Building Causal Graphs from Medical Literature and Electronic Medical Records

  • Galia Nordon Technion - Israel institute of technology
  • Gideon Koren Maccabitech
  • Varda Shalev Maccabitech
  • Benny Kimelfeld Technion – Israel Institute of Technology
  • Uri Shalit Technion – Israel Institute of Technology
  • Kira Radinsky Technion – Israel institute of technology


Large repositories of medical data, such as Electronic Medical Record (EMR) data, are recognized as promising sources for knowledge discovery. Effective analysis of such repositories often necessitate a thorough understanding of dependencies in the data. For example, if the patient age is ignored, then one might wrongly conclude a causal relationship between cataract and hypertension. Such confounding variables are often identified by causal graphs, where variables are connected by causal relationships. Current approaches to automatically building such graphs are based on text analysis over medical literature; yet, the result is typically a large graph of low precision. There are statistical methods for constructing causal graphs from observational data, but they are less suitable for dealing with a large number of covariates, which is the case in EMR data. Consequently, confounding variables are often identified by medical domain experts via a manual, expensive, and time-consuming process.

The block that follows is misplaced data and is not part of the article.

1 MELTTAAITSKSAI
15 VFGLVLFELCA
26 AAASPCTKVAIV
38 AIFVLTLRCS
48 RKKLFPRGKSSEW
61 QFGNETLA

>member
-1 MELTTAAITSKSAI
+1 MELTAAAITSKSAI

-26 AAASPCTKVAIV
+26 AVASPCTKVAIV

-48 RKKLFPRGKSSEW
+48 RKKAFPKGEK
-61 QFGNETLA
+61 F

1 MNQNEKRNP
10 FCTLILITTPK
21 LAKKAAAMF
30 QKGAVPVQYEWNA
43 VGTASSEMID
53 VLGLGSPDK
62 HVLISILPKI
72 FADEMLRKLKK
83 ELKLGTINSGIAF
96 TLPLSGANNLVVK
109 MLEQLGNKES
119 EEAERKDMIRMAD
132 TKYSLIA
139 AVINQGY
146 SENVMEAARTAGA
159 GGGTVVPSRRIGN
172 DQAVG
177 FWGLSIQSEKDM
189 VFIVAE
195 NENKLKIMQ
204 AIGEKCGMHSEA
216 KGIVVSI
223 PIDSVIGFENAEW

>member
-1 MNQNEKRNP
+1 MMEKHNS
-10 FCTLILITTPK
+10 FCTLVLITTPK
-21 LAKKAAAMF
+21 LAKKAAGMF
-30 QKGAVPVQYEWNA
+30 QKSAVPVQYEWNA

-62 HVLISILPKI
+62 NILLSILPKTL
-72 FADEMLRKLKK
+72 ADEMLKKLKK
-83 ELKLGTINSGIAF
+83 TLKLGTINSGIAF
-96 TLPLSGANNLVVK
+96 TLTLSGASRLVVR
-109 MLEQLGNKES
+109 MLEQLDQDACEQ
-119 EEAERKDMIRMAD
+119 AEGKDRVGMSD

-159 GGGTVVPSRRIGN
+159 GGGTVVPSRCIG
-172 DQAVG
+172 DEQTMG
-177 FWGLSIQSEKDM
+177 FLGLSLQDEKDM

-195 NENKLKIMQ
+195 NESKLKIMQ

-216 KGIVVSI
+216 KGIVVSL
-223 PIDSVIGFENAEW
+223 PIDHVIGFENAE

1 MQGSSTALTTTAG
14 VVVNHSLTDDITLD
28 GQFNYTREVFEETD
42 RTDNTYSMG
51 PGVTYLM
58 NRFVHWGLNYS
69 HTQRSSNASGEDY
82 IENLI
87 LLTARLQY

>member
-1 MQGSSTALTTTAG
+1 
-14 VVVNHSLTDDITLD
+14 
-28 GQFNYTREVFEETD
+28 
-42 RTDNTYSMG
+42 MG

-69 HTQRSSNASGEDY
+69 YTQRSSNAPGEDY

We present a novel approach for automatically constructing causal graphs between medical conditions. The first part is a novel graph-based method to better capture causal relationships implied by medical literature, especially in the presence of multiple causal factors. Yet even after using these advanced text-analysis methods, the text data still contains many weak or uncertain causal connections. Therefore, we construct a second graph for these terms based on an EMR repository of over 1.5M patients. We combine the two graphs, leaving only edges that have both medical-text-based and observational evidence. We examine several strategies to carry out our approach, and compare the precision of the resulting graphs using medical experts. Our results show a significant improvement in the precision of any of our methods compared to the state of the art.

AAAI Technical Track: Applications